Three or more servings of dairy each day may help younger women reduce their risk of kidney stones.
Researchers from Brigham and Womens’ Hospital in Boston, Mass., and the Harvard Medical School examined the relationship between dietary factors — like calcium intake from food — and the risk of kidney-stone formation among 96,245 women who participated in the Nurses’ Health Study II. Participants ranged in age from 27 to 44 years old and had no history of kidney stones.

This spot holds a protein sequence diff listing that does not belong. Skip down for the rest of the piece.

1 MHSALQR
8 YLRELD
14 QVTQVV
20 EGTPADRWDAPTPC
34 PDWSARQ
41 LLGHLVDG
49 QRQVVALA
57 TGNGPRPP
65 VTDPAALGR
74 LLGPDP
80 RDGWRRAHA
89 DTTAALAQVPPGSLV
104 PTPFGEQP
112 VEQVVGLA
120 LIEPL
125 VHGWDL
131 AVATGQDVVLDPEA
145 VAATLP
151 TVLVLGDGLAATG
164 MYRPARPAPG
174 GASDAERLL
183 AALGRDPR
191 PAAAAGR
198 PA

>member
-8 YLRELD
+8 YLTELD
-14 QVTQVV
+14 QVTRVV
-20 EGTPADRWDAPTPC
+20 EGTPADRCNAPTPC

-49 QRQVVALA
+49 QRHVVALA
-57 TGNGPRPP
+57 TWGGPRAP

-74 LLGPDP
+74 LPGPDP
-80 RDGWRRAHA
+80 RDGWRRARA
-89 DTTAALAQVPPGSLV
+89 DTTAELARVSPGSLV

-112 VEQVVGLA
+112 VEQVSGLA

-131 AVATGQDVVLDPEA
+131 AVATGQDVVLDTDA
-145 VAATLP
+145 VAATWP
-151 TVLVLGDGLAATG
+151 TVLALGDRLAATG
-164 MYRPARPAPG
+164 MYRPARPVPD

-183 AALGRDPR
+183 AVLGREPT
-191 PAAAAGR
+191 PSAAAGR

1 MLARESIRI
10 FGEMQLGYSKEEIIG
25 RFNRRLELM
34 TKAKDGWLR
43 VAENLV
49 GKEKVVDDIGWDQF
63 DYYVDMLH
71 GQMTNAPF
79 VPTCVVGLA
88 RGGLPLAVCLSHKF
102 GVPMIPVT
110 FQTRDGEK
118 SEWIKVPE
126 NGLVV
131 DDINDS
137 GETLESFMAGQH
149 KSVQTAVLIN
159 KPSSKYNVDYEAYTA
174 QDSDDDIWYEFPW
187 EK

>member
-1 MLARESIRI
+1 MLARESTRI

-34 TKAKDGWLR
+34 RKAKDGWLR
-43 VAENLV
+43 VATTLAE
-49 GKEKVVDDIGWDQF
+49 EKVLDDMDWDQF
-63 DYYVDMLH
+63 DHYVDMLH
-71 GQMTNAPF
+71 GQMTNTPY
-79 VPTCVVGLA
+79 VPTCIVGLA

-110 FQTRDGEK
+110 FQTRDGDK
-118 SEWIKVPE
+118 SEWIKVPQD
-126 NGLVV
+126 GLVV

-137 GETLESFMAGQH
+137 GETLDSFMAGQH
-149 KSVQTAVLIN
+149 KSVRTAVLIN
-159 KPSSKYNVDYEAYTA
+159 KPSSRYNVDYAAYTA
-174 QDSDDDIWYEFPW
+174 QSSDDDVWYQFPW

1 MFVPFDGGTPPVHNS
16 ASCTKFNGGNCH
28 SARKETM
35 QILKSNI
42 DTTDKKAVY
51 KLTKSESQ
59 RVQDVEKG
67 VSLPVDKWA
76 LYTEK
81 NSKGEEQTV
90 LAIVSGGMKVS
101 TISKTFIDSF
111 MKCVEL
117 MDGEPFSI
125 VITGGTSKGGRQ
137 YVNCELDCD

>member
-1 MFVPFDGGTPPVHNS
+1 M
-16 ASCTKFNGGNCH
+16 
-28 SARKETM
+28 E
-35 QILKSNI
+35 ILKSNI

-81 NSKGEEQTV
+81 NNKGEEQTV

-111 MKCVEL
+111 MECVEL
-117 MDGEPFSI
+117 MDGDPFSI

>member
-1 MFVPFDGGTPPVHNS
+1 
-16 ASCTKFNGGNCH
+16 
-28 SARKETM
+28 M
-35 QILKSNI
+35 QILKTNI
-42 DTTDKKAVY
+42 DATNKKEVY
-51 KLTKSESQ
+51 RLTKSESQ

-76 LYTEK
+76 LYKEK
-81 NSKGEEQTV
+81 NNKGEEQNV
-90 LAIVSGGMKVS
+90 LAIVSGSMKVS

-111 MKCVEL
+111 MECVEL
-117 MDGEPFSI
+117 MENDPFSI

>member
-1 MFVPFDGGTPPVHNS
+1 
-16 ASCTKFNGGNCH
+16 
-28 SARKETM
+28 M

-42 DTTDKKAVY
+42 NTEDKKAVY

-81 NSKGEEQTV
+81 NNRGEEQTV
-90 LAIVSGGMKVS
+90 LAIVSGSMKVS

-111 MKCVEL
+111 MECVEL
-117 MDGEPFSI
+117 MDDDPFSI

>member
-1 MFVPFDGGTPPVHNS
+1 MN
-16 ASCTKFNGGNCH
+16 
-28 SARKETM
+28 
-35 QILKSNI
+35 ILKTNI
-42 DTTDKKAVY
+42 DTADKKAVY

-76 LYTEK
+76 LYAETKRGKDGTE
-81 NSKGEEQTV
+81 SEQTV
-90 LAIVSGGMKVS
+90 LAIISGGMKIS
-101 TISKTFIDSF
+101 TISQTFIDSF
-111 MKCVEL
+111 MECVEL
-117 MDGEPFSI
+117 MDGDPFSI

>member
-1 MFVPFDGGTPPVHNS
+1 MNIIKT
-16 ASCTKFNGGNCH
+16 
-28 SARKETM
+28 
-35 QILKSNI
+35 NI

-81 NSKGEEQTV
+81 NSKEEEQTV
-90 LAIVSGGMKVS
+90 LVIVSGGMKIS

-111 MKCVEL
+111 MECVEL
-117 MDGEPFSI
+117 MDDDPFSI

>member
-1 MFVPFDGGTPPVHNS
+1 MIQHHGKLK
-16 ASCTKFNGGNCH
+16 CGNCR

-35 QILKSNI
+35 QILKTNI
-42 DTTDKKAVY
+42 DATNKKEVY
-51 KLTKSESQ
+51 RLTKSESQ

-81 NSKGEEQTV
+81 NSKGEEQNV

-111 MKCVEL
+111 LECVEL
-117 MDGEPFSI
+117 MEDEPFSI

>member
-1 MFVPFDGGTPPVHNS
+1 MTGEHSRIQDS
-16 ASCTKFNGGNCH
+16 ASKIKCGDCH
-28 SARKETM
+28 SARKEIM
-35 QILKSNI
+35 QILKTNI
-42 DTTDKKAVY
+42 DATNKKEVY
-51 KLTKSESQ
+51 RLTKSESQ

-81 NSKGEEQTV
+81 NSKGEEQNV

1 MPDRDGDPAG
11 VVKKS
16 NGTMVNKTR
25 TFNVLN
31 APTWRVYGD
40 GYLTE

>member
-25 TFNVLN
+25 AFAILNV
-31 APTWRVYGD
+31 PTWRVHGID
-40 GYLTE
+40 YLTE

The results show women who ate the most dietary calcium — the equivalent of three or more servings of dairy per day — had the lowest risk of forming kidney stones during the eight-year study period.
In contrast, calcium supplements did not have an impact on the risk of kidney-stone formation.
The research was published in the April 26 Archives of Internal Medicine.
National Dairy Council; Archives of Internal Medicine